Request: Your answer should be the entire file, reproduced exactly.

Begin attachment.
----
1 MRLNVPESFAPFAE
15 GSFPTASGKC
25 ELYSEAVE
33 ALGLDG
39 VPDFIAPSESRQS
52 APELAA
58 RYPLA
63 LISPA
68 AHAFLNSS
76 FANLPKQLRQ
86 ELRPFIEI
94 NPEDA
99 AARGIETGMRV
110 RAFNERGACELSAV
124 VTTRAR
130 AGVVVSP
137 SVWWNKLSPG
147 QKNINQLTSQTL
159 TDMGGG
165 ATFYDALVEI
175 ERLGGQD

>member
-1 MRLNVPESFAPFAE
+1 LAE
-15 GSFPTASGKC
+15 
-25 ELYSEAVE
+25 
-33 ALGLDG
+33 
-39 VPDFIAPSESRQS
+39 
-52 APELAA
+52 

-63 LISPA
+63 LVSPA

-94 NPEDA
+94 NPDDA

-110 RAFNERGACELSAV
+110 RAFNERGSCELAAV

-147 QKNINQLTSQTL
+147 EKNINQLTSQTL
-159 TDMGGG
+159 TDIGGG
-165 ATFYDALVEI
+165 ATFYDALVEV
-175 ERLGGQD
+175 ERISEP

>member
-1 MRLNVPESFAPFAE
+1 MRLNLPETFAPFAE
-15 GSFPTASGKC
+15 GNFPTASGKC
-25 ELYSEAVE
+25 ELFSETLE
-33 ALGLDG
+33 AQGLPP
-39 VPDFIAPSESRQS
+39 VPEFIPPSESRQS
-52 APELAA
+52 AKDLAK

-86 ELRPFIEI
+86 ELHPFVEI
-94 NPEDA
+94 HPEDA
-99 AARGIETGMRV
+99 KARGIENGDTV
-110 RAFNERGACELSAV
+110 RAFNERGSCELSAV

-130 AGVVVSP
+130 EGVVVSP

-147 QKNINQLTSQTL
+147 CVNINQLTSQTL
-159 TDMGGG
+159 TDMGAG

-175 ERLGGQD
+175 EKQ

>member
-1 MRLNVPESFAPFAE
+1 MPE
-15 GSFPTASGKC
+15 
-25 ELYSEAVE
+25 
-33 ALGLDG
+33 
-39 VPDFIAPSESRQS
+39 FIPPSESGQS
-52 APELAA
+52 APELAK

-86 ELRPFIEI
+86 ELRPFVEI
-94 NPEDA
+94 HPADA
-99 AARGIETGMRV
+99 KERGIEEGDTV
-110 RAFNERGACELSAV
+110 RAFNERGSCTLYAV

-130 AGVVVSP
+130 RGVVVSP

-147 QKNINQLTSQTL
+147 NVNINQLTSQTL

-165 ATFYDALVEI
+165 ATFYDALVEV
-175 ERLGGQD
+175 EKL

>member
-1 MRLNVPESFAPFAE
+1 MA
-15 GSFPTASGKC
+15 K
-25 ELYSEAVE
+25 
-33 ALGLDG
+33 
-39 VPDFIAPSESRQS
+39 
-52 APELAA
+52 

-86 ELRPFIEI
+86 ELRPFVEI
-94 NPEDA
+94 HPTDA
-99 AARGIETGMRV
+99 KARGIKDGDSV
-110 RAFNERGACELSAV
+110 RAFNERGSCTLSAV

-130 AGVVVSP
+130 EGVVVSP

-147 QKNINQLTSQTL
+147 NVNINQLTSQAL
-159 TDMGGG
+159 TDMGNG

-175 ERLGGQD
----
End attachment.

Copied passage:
1 MRLNVPESFAPFAE
15 GSFPTASGKC
25 ELYSEAVE
33 ALGLDG
39 VPDFIAPSESRQS
52 APELAA
58 RYPLA
63 LISPA
68 AHAFLNSS
76 FANLPKQLRQ
86 ELRPFIEI
94 NPEDA
99 AARGIETGMRV
110 RAFNERGACELSAV
124 VTTRAR
130 AGVVVSP
137 SVWWNKLSPG
147 QKNINQLTSQTL
159 TDMGGG
165 ATFYDALVEI
175 ERLGGQD

>member
-1 MRLNVPESFAPFAE
+1 LAE
-15 GSFPTASGKC
+15 
-25 ELYSEAVE
+25 
-33 ALGLDG
+33 
-39 VPDFIAPSESRQS
+39 
-52 APELAA
+52 

-63 LISPA
+63 LVSPA

-94 NPEDA
+94 NPDDA

-110 RAFNERGACELSAV
+110 RAFNERGSCELAAV

-147 QKNINQLTSQTL
+147 EKNINQLTSQTL
-159 TDMGGG
+159 TDIGGG
-165 ATFYDALVEI
+165 ATFYDALVEV
-175 ERLGGQD
+175 ERISEP

>member
-1 MRLNVPESFAPFAE
+1 MRLNLPETFAPFAE
-15 GSFPTASGKC
+15 GNFPTASGKC
-25 ELYSEAVE
+25 ELFSETLE
-33 ALGLDG
+33 AQGLPP
-39 VPDFIAPSESRQS
+39 VPEFIPPSESRQS
-52 APELAA
+52 AKDLAK

-86 ELRPFIEI
+86 ELHPFVEI
-94 NPEDA
+94 HPEDA
-99 AARGIETGMRV
+99 KARGIENGDTV
-110 RAFNERGACELSAV
+110 RAFNERGSCELSAV

-130 AGVVVSP
+130 EGVVVSP

-147 QKNINQLTSQTL
+147 CVNINQLTSQTL
-159 TDMGGG
+159 TDMGAG

-175 ERLGGQD
+175 EKQ

>member
-1 MRLNVPESFAPFAE
+1 MPE
-15 GSFPTASGKC
+15 
-25 ELYSEAVE
+25 
-33 ALGLDG
+33 
-39 VPDFIAPSESRQS
+39 FIPPSESGQS
-52 APELAA
+52 APELAK

-86 ELRPFIEI
+86 ELRPFVEI
-94 NPEDA
+94 HPADA
-99 AARGIETGMRV
+99 KERGIEEGDTV
-110 RAFNERGACELSAV
+110 RAFNERGSCTLYAV

-130 AGVVVSP
+130 RGVVVSP

-147 QKNINQLTSQTL
+147 NVNINQLTSQTL

-165 ATFYDALVEI
+165 ATFYDALVEV
-175 ERLGGQD
+175 EKL

>member
-1 MRLNVPESFAPFAE
+1 MA
-15 GSFPTASGKC
+15 K
-25 ELYSEAVE
+25 
-33 ALGLDG
+33 
-39 VPDFIAPSESRQS
+39 
-52 APELAA
+52 

-86 ELRPFIEI
+86 ELRPFVEI
-94 NPEDA
+94 HPTDA
-99 AARGIETGMRV
+99 KARGIKDGDSV
-110 RAFNERGACELSAV
+110 RAFNERGSCTLSAV

-130 AGVVVSP
+130 EGVVVSP

-147 QKNINQLTSQTL
+147 NVNINQLTSQAL
-159 TDMGGG
+159 TDMGNG

-175 ERLGGQD